Zuma’s private prosecution of Ramaphosa declared unlawful and unconstitutional

The Gauteng High Court in Johannesburg has set aside former president Jacob Zumas private prosecution of current President Cyril Ramaphosa, with the judge declaring the application unlawful and unconstitutional.

In their ruling, judges Mahomed Ismail, Selby Baqwa and Lebogang Modiba said Zuma’s private prosecution of the president was unlawful.“Mr Zuma’s private prosecution of Mr Ramaphosa in respect of the charges set out in the summons and grounded on the allegations set out in the summary of facts attached to the summons is interdicted,” read the judgement. Zuma is to pay for the costs.

The Court found that former Zuma instituted the private prosecution of Ramaphosa for an ulterior motive.

Zuma accused President Ramaphosa of being an accessory to a crime related to prosecutor advocate Billy Downer’s alleged leaking of the former President’s medical records.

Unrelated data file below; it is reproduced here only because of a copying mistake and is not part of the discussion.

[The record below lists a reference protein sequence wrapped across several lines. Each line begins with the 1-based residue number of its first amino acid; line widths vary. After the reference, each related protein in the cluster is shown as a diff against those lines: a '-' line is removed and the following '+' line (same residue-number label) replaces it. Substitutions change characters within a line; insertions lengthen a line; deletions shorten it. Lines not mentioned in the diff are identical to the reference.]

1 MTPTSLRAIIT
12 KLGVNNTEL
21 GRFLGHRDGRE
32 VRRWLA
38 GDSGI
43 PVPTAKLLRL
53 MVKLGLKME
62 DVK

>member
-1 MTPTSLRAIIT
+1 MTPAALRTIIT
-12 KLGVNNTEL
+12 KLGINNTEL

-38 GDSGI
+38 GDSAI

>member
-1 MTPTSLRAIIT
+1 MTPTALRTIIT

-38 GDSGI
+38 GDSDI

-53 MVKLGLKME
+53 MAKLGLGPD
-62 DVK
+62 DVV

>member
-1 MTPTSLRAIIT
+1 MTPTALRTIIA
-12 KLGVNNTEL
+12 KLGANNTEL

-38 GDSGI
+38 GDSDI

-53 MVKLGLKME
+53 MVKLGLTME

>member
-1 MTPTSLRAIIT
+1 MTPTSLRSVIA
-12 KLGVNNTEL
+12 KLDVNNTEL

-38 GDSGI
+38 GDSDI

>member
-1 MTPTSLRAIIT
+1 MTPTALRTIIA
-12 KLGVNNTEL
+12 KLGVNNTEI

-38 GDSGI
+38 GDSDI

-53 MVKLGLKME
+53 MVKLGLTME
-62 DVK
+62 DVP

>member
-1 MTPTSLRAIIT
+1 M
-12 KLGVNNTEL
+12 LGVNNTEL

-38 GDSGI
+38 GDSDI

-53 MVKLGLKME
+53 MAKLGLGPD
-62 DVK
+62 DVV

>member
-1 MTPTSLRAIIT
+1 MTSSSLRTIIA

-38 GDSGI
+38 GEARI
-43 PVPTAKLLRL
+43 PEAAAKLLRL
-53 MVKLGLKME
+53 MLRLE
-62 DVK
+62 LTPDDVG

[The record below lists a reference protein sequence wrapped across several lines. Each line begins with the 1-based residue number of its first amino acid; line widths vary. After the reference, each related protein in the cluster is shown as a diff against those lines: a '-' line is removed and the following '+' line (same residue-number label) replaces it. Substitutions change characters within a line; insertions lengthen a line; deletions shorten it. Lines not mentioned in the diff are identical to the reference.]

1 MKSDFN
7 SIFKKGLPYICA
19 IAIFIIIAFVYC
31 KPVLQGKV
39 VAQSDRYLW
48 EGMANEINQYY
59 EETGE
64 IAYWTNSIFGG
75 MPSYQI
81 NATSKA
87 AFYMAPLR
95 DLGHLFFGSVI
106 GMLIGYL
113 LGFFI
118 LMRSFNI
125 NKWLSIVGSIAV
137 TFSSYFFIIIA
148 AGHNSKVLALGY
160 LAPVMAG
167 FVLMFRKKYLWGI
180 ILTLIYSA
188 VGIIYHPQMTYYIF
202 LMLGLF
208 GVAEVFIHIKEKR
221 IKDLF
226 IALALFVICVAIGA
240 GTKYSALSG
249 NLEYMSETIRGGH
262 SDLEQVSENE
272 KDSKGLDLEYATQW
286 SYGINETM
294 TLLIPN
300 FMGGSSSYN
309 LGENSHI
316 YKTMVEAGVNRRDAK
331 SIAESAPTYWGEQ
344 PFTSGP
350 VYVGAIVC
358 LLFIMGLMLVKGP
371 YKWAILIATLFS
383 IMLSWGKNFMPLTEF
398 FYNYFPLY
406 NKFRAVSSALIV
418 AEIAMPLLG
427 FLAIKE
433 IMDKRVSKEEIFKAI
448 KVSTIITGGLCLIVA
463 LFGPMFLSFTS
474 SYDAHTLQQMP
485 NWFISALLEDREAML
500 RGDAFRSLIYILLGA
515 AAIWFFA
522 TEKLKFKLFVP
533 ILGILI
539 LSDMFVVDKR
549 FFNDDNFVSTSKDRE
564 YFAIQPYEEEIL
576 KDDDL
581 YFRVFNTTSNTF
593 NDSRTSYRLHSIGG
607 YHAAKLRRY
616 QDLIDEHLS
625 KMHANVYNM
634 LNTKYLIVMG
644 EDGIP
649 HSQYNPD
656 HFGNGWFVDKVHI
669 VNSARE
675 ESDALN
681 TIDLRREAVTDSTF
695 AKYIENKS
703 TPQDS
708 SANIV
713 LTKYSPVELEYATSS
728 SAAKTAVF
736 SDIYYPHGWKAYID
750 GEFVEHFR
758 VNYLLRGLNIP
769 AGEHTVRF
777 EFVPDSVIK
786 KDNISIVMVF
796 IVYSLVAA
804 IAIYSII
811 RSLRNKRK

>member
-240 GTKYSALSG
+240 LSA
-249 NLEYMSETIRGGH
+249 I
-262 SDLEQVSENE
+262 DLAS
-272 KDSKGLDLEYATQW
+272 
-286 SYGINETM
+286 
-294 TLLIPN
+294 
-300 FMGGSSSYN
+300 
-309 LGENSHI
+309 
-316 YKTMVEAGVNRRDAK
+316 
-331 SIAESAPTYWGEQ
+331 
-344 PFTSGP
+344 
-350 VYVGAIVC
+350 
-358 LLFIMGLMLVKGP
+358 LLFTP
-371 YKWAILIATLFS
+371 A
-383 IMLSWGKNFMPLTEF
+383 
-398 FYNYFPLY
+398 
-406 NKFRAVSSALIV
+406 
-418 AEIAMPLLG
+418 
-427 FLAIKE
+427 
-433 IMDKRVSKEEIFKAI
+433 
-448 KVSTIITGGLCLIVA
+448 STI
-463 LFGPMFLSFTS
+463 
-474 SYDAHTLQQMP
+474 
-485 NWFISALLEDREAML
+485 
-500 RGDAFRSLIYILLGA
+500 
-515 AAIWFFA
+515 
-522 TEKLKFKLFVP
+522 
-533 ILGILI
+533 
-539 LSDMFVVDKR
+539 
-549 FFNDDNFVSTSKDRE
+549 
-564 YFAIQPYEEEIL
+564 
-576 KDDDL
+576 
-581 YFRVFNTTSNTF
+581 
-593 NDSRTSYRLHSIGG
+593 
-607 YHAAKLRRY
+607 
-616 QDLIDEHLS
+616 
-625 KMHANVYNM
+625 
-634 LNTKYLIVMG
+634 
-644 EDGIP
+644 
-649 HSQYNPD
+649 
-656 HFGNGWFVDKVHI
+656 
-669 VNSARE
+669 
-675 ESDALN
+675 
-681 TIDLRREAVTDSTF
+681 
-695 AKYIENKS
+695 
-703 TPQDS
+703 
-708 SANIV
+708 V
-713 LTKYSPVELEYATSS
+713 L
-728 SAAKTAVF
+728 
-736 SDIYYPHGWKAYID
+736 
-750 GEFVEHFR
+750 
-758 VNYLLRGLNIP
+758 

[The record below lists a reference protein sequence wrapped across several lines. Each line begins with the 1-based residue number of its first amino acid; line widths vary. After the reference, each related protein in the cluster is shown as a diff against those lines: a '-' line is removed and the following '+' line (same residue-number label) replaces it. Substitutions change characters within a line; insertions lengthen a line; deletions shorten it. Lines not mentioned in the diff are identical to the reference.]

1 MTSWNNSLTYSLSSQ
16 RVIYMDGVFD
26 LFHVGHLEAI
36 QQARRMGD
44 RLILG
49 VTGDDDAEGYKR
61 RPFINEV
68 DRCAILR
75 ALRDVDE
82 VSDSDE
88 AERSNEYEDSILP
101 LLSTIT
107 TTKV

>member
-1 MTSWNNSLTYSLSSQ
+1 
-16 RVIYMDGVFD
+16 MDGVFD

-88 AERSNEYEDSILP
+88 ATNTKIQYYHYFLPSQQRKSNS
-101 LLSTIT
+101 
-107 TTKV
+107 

Zuma accused Downer of violating the National Prosecuting Authority (NPA) Act by allegedly leaking his confidential medical information to journalist Karyn Maughan in August 2021.

The court also found the nolle prosequi certificates, upon which the prosecution was based were vague and one of them, originally issued in respect of Downer, does not apply to Ramaphosa.

“The summons, issued against Ramaphosa on December 15 and 21 last year — on the “strength of nolle prosequi certificates that are vague and do not relate to Ramaphosa” — were also unlawful, invalid and unconstitutional, said the court. “They therefore fall to be set aside.”

Zuma has also been ordered to pay Ramaphosa’s costs, including the costs of two of his counsel.

“Mr Zuma’s private prosecution of Mr Ramaphosa instituted under the summons is unlawful and unconstitutional and is set aside.”


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